We have worked on a few projects in rural Maine where sprinklers were installed as part of the life safety strategy. Many of our renovation projects used what is called a Maine Life Safety System. This sprinkler system makes installing sprinklers where there is no municipal water supply relatively easy. For new construction projects, we have noted a stiffening of rules governing rural area sprinkler system installation. Those involved in building projects -both new and renovations- in rural areas would do well to understand the Office of the State Fire Marshal’s (OSFM) expectations for sprinkler installations.
I enumerate a couple key issues that have come up recently. I am not a sprinkler system designer, so what follows should not be taken as authoritative regarding sprinkler system design. My intent is to alert designers of issues that must be addressed during building design. Sprinkler systems take up space, and require water and a source of power.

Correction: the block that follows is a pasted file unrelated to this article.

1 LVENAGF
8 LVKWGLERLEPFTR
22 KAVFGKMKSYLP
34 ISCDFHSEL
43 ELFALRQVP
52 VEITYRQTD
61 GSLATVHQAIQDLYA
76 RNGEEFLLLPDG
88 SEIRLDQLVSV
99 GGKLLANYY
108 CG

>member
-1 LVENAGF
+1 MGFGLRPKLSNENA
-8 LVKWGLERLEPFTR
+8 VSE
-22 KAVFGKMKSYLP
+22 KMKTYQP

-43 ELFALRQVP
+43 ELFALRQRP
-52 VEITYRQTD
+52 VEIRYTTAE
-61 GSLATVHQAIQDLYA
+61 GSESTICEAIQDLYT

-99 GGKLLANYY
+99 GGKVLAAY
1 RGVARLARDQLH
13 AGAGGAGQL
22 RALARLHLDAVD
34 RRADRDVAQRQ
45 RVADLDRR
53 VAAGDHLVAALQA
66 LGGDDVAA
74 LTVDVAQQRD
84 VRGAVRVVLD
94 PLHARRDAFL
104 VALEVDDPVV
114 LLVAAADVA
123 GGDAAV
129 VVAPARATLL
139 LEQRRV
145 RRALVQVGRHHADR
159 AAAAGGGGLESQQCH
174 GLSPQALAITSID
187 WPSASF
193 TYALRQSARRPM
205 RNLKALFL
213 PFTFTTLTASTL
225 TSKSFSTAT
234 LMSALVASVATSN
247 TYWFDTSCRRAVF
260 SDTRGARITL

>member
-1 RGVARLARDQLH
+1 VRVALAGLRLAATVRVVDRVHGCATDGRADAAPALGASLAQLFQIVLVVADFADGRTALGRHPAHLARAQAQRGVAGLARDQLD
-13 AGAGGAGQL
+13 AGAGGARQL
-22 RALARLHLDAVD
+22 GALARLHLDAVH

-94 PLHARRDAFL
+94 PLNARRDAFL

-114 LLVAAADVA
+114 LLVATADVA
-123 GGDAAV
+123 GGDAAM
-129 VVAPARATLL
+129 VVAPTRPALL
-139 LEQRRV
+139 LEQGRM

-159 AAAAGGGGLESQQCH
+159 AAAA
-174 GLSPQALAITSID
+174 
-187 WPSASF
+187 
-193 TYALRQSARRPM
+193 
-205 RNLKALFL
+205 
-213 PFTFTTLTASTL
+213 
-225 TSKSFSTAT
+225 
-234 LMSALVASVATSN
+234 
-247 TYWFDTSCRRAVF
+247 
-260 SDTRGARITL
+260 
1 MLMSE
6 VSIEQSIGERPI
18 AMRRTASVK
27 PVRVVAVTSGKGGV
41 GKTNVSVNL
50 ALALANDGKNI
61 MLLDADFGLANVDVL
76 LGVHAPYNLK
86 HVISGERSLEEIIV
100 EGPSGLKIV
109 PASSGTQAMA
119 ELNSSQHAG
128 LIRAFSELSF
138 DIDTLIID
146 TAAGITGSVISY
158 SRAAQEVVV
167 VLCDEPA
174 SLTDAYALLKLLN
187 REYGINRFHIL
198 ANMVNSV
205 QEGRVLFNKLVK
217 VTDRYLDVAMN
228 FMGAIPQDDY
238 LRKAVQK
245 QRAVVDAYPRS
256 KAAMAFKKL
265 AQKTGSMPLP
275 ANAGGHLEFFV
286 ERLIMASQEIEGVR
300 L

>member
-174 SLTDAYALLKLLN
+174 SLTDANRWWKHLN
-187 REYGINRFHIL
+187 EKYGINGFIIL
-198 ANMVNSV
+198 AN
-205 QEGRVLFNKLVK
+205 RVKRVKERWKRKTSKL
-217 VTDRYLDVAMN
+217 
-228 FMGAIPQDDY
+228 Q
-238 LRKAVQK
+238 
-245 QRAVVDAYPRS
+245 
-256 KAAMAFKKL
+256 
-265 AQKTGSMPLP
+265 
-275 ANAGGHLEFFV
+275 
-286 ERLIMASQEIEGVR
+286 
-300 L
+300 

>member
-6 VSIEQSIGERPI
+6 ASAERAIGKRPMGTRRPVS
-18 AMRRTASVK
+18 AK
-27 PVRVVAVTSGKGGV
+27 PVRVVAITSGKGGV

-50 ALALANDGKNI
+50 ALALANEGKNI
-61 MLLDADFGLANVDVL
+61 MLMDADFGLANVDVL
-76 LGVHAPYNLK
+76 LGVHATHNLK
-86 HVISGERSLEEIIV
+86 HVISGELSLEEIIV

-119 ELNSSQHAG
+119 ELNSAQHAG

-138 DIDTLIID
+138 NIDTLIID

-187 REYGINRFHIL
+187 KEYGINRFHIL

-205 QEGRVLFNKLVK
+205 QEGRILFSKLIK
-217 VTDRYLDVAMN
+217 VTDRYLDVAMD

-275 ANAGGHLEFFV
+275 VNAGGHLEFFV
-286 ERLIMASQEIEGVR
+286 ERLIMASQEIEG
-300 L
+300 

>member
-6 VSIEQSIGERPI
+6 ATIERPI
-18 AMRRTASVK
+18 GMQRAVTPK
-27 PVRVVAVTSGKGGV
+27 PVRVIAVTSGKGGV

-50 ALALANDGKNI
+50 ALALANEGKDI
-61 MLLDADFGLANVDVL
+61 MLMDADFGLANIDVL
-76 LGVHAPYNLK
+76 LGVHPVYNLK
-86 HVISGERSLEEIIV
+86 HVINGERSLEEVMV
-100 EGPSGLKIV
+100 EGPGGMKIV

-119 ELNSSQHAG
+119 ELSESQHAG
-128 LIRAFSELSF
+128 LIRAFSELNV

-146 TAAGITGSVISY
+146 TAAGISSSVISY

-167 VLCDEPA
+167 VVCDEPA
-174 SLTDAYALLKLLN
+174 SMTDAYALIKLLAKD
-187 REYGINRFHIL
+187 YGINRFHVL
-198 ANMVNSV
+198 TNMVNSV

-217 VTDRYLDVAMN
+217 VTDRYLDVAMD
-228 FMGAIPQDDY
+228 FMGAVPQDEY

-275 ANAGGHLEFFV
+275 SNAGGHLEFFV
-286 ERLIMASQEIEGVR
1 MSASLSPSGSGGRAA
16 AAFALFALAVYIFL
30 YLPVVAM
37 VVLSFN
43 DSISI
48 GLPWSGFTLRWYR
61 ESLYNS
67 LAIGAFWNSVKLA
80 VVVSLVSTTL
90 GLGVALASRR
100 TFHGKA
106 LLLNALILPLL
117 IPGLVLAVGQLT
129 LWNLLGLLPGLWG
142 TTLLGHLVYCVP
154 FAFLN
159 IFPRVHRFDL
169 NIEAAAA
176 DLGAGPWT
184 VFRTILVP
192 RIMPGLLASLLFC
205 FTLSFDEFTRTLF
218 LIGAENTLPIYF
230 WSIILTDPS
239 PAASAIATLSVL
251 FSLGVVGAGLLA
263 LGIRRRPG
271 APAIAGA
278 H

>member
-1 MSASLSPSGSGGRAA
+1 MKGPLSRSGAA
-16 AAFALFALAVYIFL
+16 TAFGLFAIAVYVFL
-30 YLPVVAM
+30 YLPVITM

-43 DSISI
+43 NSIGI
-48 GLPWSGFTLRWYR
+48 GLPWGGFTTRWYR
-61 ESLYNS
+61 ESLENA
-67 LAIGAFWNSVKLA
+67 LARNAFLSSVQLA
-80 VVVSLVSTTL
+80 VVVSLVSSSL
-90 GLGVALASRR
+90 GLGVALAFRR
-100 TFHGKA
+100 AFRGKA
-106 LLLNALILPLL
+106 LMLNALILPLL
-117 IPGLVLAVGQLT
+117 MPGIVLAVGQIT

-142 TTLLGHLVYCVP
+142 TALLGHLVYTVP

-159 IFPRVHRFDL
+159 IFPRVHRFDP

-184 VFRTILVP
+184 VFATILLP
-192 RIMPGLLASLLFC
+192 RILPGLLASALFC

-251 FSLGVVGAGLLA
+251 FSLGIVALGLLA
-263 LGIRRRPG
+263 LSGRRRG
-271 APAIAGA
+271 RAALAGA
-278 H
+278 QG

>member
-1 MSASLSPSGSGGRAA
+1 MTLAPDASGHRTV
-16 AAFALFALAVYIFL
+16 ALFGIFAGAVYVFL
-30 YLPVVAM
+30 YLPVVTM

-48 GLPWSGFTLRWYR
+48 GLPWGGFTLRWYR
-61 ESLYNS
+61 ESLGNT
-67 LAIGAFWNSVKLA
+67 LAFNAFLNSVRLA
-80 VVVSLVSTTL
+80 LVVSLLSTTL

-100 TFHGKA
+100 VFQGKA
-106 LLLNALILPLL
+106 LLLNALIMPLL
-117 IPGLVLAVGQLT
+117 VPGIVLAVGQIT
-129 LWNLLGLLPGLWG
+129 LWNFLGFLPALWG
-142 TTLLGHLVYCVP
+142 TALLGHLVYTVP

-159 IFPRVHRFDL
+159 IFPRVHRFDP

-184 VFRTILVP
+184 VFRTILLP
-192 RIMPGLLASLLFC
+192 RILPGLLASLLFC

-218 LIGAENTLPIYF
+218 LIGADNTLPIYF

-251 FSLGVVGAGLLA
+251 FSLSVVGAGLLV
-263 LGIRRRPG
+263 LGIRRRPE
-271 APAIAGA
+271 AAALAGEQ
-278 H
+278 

Rural areas often have unreliable single phase power. Power reliability is a key component of sprinkler systems, and sprinkler fire pumps often require three-phase power. Thus, a generator and attention to fire pump choice is necessary.
Rural areas without municipal water will require water to be stored on site. Water storage takes up space. This space needs to be included in the building, or available underground.
Fire pumps need a room of their own. They cannot be located in a room with mechanical, electrical or plumbing equipment. The room must be rated, and typically would need an outside door, or be located off a rated room. On a recent project, that room was about 36 square feet.
Water storage, power supply, back-up power, and a dedicated fire pump room all need to be part of a building’s program. For rural area sprinkler systems, these components can be significant. In addition to our own recent project, we have heard anecdotes about other projects where OSFM requirements were not fully anticipated during design.